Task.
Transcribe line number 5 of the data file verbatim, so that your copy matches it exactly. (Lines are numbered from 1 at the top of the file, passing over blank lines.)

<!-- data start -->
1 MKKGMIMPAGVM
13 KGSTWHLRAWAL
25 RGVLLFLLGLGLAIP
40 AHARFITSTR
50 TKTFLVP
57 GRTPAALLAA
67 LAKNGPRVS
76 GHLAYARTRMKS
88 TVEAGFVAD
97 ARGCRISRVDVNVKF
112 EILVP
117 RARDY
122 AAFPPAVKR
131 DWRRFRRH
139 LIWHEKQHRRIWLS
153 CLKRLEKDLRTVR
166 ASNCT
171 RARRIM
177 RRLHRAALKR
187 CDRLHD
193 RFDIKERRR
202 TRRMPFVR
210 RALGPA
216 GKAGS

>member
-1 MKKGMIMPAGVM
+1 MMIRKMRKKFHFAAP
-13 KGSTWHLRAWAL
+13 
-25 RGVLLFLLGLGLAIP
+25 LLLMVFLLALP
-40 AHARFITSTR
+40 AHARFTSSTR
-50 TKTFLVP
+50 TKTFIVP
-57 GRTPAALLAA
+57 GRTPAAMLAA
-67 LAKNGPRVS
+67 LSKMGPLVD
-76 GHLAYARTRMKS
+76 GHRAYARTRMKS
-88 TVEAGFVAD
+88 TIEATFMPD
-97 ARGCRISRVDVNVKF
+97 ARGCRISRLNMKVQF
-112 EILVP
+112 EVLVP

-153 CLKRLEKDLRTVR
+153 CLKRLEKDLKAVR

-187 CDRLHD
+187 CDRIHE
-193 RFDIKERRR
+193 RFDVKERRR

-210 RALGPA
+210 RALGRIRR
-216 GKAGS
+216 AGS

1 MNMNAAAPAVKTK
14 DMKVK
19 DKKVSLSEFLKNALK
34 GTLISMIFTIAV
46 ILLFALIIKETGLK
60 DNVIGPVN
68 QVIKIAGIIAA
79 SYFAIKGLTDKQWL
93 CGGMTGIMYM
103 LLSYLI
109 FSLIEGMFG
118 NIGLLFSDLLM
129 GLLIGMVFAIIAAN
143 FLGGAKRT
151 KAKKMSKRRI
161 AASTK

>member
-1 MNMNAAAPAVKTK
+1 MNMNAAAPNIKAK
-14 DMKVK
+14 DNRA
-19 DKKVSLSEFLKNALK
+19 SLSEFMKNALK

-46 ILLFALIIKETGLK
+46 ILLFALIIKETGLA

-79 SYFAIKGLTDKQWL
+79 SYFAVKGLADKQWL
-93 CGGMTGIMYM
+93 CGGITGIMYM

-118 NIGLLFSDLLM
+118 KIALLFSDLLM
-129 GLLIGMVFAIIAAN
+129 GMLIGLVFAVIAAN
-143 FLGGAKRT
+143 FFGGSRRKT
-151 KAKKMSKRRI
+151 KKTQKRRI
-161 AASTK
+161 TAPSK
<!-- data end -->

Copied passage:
50 TKTFLVP